The September issue of Vanity Fair will feature a portrait of Breonna Taylor painted by Amy Sherald, the artist made famous for her painting of former First Lady Michelle Obama for the National Portrait Gallery.
In a behind-the-scenes interview, Sherald discussed her creation of the work.
Taylor is an “American girl, she is a sister, a daughter, and a hard worker. Those are the kinds of people that I am drawn towards,” says Sherald, who is immunosuppressed and has been unable to participate in protests. She calls this portrait a contribution to the “moment and to activism — producing this image keeps Breonna alive forever.”
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Presenting Breonna Taylor for Vanity Fair’s September issue, “The Great Fire.” Five months have passed since police killed Breonna Taylor in her own home, a violent crime that our September issue guest editor Ta-Nehisi Coates ascribes to a belief in Black people as a disaster, as calamity. “I don’t know how else to comprehend the jackboots bashing in Breonna Taylor’s door and spraying her home with bullets, except the belief that they were fighting some Great Fire—demonic, unnatural, inhuman.” Coates chose the “The Great Fire” as the theme for the issue, which assembles activists, artists, and writers to offer a portrait of hope in a world where the possibility of a legitimate anti-racist majority is emerging for the first time in American history. “Something is happening,” writes @tanehisipcoates, “and I think to understand it, we must better understand the nature of this Great Fire.” For his cover story, Coates tells Breonna’s story through the words of her mother. Also in the issue: an oral history of the historic days after George Floyd’s death; a portfolio of creatives and visionaries who capture the spirit—and urgency—of the moment; director @ava DuVernay’s conversation with revolutionary Angela Davis; and much more. Read “The Great Fire” at the link in bio now. Painting by Amy Sherald (@asherald).
Vanity Fair wrote that Sherald usually begins her work by taking pictures of her subject. As she had never met Taylor, who was killed by Louisville, Kentucky police on March 13, she found a model of similar physical attributes. Sherald said that she studied photographs of the slain young woman’s hairstyles and fashion choices.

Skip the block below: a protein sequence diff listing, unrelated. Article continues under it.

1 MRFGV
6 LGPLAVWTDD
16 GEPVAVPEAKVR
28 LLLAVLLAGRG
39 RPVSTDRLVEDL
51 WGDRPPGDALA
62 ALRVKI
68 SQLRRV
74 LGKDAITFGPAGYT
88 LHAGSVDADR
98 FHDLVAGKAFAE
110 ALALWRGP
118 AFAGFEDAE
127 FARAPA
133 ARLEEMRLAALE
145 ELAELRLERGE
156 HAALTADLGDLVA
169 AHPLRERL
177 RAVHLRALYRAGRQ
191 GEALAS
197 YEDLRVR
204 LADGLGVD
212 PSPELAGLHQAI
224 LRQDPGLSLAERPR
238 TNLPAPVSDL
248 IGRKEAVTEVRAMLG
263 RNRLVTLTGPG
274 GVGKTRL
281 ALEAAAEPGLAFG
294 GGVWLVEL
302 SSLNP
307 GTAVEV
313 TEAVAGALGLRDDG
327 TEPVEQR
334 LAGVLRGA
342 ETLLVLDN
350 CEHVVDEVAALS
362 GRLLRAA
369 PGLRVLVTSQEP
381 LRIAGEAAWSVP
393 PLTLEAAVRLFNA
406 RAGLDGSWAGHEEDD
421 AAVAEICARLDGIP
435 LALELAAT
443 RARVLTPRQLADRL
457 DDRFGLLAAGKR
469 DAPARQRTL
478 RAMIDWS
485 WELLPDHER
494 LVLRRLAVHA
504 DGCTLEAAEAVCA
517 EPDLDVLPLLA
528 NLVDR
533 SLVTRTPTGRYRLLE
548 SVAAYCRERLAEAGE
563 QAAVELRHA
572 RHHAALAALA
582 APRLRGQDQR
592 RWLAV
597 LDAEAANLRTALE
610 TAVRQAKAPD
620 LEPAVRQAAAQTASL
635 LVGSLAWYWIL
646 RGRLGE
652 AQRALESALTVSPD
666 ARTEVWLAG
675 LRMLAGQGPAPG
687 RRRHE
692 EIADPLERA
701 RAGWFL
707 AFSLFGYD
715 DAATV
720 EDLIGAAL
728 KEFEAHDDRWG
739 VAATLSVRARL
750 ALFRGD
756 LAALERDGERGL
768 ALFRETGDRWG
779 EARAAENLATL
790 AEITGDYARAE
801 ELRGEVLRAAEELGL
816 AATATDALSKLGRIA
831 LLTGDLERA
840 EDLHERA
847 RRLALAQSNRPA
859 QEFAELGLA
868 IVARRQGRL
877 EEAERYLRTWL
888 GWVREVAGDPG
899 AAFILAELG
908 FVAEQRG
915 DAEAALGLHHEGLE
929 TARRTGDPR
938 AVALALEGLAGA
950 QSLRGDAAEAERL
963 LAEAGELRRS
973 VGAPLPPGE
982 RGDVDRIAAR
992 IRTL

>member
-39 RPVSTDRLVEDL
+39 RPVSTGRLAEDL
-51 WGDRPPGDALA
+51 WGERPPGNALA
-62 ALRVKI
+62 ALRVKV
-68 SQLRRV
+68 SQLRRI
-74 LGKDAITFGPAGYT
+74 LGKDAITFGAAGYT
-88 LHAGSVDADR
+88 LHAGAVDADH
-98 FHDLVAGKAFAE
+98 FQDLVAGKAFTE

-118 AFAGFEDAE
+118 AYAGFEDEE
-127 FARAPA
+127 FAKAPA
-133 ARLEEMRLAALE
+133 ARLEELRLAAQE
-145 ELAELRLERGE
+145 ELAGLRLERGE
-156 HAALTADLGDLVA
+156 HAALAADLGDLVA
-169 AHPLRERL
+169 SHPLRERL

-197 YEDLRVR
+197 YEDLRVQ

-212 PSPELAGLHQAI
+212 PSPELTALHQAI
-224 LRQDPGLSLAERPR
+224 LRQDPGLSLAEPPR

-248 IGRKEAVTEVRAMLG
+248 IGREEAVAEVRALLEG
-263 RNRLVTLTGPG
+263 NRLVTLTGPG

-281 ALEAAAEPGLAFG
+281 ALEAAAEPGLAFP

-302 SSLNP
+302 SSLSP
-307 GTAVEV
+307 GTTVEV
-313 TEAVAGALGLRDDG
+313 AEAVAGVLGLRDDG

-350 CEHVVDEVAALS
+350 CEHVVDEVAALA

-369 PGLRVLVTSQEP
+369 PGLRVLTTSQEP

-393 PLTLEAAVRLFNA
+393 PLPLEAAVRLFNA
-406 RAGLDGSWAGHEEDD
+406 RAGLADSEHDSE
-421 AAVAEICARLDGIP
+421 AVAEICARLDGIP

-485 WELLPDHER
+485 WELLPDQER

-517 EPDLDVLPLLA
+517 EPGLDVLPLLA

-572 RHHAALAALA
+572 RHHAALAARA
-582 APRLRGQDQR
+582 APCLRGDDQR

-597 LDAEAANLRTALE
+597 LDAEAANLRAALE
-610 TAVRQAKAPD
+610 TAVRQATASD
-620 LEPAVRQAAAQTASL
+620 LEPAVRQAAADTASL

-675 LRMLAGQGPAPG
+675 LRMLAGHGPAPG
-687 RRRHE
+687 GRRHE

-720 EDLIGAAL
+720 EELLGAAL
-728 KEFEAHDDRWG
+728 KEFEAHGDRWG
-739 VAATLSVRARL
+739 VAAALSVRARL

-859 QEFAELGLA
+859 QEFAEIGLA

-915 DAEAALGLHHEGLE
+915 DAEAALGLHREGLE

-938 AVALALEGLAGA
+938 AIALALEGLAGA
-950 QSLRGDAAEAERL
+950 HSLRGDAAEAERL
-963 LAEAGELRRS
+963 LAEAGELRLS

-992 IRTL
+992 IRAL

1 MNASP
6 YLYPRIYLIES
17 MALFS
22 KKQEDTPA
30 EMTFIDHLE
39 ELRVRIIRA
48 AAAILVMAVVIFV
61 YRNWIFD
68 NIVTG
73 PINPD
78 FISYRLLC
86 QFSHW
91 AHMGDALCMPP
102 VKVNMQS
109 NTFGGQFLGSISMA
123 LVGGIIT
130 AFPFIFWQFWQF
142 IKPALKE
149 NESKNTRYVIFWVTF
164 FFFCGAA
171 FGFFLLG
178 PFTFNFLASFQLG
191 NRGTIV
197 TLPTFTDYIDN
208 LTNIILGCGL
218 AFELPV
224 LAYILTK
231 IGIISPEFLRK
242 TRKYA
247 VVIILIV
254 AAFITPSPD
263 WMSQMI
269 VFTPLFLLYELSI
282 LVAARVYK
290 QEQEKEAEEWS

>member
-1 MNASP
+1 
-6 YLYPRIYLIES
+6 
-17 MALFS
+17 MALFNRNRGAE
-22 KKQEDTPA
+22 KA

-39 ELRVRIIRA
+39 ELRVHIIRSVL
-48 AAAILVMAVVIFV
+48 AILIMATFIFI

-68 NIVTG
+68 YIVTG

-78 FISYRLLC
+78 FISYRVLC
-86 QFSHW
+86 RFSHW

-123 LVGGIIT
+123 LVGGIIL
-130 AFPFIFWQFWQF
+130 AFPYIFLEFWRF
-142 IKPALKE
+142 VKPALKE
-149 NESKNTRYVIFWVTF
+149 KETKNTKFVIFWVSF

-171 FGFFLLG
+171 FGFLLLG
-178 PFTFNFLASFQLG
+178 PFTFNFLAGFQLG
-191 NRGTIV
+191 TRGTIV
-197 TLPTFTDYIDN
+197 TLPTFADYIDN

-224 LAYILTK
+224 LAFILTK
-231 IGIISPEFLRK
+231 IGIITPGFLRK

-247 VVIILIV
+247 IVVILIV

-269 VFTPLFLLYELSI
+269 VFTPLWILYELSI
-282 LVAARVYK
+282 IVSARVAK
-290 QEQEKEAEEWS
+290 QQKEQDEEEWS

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Breonna Taylor is an “American girl, she is a sister, a daughter and a hard worker,” says Amy Sherald (@asherald), who, for over 20 years, has been putting the narratives of Black families and people to canvas. “Those are the kinds of people that I am drawn towards.” Sherald—who painted Michelle Obama for the National Portrait Gallery in 2018—took extraordinary care in reimagining Breonna, drawing inspiration from things she learned about the 26 year old: that she had been a front-line worker in the fight against COVID-19; that her boyfriend had been about to propose marriage; that she was self-possessed, brave, loving, loved. Those heartbreaking details appear in the painting, from the gold cross on a chain necklace to the engagement ring she would never get to wear. “I made this portrait for her family,” Sherald says. “Producing this image keeps Breonna alive forever.” At the link in bio, Sherald explains the elements of the painting—the blue hue, her subject’s strong pose—that conjure the details and stories of Breonna’s full life. Photograph by Joseph Hyde. Interview by @milesapope.
She also drew inspiration from other aspects of Taylor’s life, including her job as a frontline worker (Emergency Medical Technician), and the fact that her boyfriend, Kenneth Walker, had been planning to propose to her. Sherald said that she learned about other attributes about Taylor, who was “self-possessed, brave, loving, and loved.”
In the painting, Taylor is dressed in a light blue crepe dress designed by Jasmine Elder of JIBRI, an Atlanta-based fashion designer. The dress was inspired by one worn by actress Danielle Brooks, of Orange Is the New Black.
Sherald said that she found herself speaking to Taylor. “Breonna, what color do you want this dress to be? Please, tell me what color you want this dress to be,’” Sherald says she mused.
The blue that Sherald chose reflects Taylor’s birthstone, aquamarine.
The September issue is being guest-edited by Ta-Nehisi Coates. It will explore art, activism, and power in 21st century America.
The Vanity Fair cover marks the second September magazine dedicated to Breonna Taylor. As theGrio reported last month, Oprah Winfrey‘s O Magazine unveiled its September cover issue featuring Taylor. It marked the first time in the magazine’s 20-year history that Winfrey did not appear on the cover.
In a column entitled, “Why Oprah Gave Up Her Cover for the First Time Ever to Honor Breonna Taylor” Winfrey explains her historic decision, which was made right before the publication ends its print run at the end of the year and moves to digital-only.
“She was just like me. She was just like you. And like everyone who dies unexpectedly, she had plans. Plans for a future filled with responsibility and work and friends and laughter,” Winfrey said.
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